Reporting from Zhengzhou, China — It might be the most ambitious construction project in China since the Great Wall.
The Chinese government is planning to reroute the nation's water supply, bringing water from the flood plains of the south and the snowcapped mountains of the west to the parched capital of Beijing. First envisioned by Mao Tse-tung in the 1950s and now coming to fruition, the South-North Water Diversion — as it is inelegantly known in English — has a price tag of more than $62 billion, twice as expensive as the famous Three Gorges Dam. It is expected to take decades to complete.
"This is on a par with the Great Wall, a project essential for the survival of China," said Wang Shushan, who heads the project in Henan province, where much of the construction is now taking place. "It is a must-do project. We can't afford to wait."
Even by the standards of a country where moving heaven and Earth is all in a day's work, it is a project of enormous hubris. In effect, the Chinese are "replumbing" the entire country, says Orville Schell, a China scholar and an environmentalist, something "no country has ever done successfully in the past."
China is plagued by extreme weather. Vast river deltas in the south are inundated each year by deadly flooding, while the steppes of the north are swept by sandstorms. To remedy this, the engineers are creating a vast, hydra-like network of canals, tunnels and aqueducts that will extend thousands of miles across the country.
In complexity, it is something of a Rube Goldberg machine. The middle route — there are three in all —would siphon water from a tributary of the Yangtze River 570 miles southwest of Beijing. The water is then funneled through a canal that transverses three provinces and passes underneath the Yellow River.
"It is a little like building the tunnel under the English Channel to connect France and England — except we're moving water, not vehicles," said Yang Sheya, 38, an engineering supervisor working on the underground aqueduct along the banks of the Yellow River, where it passes just north of Henan's provincial capital, Zhengzhou.
Here, the Chinese hydro-engineers have scooped out a 1,000-foot-wide canal from the dun-colored land. It plunges 180 feet underground to pass beneath the Yellow River. (The Yellow itself is too polluted to supply drinking water.)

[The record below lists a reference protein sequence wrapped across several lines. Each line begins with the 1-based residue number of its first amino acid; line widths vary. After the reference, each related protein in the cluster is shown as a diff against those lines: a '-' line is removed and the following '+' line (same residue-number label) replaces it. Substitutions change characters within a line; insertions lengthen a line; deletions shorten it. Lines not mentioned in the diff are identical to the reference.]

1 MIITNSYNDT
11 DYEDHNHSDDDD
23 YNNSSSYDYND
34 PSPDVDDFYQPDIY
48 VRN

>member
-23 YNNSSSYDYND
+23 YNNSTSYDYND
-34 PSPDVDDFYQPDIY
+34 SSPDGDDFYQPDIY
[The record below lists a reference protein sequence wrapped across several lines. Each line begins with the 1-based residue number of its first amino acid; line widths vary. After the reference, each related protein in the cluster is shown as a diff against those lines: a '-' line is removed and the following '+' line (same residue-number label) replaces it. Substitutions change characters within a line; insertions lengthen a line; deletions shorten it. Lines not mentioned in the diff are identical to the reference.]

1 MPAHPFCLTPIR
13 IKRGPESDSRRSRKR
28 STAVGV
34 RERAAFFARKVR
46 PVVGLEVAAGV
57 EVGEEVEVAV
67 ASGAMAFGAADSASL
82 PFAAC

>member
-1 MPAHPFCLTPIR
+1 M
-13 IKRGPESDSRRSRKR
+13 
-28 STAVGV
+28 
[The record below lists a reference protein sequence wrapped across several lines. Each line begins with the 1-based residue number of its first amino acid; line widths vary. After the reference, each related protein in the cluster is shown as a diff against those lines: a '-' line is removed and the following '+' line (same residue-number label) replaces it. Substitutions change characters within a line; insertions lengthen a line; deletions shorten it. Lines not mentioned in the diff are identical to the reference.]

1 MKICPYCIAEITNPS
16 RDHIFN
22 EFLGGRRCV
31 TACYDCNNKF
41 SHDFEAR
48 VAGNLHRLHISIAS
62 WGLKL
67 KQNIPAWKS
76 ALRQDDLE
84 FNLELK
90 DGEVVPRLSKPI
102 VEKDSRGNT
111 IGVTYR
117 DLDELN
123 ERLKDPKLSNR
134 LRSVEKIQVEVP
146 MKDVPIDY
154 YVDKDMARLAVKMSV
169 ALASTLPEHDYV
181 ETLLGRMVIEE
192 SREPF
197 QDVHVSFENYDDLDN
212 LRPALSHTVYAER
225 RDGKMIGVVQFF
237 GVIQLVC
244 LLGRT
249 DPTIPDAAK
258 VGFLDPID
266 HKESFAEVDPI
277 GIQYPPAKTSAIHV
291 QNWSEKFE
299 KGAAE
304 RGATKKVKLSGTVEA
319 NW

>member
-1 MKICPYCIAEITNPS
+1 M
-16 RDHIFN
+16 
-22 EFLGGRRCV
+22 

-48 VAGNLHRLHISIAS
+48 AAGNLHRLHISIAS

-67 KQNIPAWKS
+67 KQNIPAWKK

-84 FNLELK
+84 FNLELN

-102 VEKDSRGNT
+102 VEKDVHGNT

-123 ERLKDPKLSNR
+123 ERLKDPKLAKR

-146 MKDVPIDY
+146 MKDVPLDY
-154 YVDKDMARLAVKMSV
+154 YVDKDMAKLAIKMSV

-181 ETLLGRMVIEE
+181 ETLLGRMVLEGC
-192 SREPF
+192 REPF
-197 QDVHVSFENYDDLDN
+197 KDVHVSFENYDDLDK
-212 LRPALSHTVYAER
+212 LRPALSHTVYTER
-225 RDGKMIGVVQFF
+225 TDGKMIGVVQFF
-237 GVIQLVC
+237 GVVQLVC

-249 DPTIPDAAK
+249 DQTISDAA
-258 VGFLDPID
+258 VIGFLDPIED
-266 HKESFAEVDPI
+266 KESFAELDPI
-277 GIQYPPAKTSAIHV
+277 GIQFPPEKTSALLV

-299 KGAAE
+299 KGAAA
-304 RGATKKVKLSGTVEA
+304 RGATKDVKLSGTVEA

From a footbridge at the spot where the canal begins its descent, there is a man-made abyss that looks like the Grand Canyon. Everything is massive, from the mountains of excavated dirt to the huge riverside drills that will be used to install underground pipes almost 25 feet in diameter.
The Chinese have studied water works from ancient China to Israel, updated with the latest technology, to design a system that uses no pumps, relying only on gravity to have the water run from the higher elevations of the south to Beijing. A spur will also feed the port city of Tianjin to the east.
The outsized scale of the project has left many Chinese activists sputtering with indignation.
They point out the affront to river ecosystems and fish and bird life, the damage to the archaeological sites in what is widely considered the cradle of Chinese civilization, and the forced relocation of hundreds of thousands of people. And, most of all, the underlying arrogance of an undertaking that in essence rearranges the nation's great rivers.
"They are robbing the water of the rest of China to supply Beijing — and it probably won't work anyway," said Dai Qing, a pro-democracy activist who was imprisoned during the run-up to the Tiananmen Square protests in 1989 and who now focuses on water issues.
Dai said there wasn't enough clean water in southern China to supply the north and that whatever water does reach Beijing might be too polluted to be usable. In fact, the Chinese government has acknowledged that the water from an eastern spur of the diversion project, which follows the route of the 1,400-year-old Grand Canal waterway, is so toxic that it is unclear whether it can be used even for agriculture.
Beijing, Dai said, should never have been developed as a major economic and industrial hub.
"We've been saying this for years: Beijing was just the political and cultural capital of China, and if the population were kept under 6 million, we wouldn't have this problem," she said. "But now there are too many vested political and real estate interests."
Yet with Beijing's population topping 17 million and projected to double in the next 40 years, there's no turning back.
Politically speaking, the project is sacrosanct, its genesis tied to an offhand remark Mao reportedly made in 1952: "There's a lot of water in the south, but not much in the north. If we could borrow some, then everything would be OK."